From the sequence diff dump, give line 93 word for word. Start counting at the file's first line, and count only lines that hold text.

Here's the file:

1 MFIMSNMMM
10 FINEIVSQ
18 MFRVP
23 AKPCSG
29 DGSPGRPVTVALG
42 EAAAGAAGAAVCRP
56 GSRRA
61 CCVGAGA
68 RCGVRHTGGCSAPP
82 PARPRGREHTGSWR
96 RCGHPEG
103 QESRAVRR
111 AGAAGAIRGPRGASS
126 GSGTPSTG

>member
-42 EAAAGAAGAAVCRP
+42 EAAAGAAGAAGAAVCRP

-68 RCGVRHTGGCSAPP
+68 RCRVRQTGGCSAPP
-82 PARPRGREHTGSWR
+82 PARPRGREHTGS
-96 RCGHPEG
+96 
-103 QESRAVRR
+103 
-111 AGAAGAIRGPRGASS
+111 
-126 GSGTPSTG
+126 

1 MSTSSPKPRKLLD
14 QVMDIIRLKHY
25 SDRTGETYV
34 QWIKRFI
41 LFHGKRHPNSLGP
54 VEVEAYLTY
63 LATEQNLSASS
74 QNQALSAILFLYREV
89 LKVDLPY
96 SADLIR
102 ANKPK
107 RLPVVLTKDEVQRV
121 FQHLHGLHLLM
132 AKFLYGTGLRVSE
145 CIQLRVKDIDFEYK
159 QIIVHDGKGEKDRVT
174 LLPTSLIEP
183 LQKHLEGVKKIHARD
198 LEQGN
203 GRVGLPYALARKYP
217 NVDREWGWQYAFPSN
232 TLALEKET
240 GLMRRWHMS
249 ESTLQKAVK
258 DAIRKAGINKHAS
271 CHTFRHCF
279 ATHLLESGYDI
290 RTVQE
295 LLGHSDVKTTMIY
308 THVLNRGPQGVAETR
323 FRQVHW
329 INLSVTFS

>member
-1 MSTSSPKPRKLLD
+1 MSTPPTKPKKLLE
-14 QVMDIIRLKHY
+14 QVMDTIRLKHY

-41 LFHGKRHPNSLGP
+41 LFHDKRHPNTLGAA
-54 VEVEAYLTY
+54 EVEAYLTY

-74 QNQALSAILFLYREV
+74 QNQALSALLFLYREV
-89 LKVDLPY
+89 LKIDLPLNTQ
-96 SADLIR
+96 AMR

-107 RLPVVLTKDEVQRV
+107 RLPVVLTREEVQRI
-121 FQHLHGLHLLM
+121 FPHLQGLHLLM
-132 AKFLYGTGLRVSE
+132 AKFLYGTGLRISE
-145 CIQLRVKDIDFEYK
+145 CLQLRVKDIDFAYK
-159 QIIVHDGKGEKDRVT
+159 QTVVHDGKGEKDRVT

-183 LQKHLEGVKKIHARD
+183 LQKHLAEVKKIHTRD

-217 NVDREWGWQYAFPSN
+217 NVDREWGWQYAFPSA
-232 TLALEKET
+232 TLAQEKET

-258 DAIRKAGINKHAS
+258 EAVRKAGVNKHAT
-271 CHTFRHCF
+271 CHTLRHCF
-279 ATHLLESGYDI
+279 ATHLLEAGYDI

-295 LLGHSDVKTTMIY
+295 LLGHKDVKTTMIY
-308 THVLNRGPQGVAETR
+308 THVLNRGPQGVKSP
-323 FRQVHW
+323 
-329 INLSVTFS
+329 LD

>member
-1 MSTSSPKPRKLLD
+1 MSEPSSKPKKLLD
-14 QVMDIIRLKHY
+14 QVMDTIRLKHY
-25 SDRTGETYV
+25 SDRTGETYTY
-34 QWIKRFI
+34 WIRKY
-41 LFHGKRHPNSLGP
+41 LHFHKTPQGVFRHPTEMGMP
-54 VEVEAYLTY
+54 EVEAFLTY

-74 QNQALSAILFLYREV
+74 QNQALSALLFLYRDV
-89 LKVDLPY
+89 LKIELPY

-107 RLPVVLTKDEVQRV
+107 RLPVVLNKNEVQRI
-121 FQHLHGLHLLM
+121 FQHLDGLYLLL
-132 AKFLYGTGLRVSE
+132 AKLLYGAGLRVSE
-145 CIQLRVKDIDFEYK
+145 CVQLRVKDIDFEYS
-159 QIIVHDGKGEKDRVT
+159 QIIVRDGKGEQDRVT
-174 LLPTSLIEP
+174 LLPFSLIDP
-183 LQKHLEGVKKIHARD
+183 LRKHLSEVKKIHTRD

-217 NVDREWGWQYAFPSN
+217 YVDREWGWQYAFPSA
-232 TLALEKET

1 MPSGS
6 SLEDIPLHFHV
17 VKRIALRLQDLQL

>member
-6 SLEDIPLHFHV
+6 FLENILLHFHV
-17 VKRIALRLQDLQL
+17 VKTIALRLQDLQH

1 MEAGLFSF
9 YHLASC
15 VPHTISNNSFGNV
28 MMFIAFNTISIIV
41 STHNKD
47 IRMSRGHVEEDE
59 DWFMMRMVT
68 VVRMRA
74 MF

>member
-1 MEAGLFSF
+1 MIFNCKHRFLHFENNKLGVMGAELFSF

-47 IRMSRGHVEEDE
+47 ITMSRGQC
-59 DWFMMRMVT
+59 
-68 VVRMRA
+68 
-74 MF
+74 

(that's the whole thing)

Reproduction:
-258 DAIRKAGINKHAS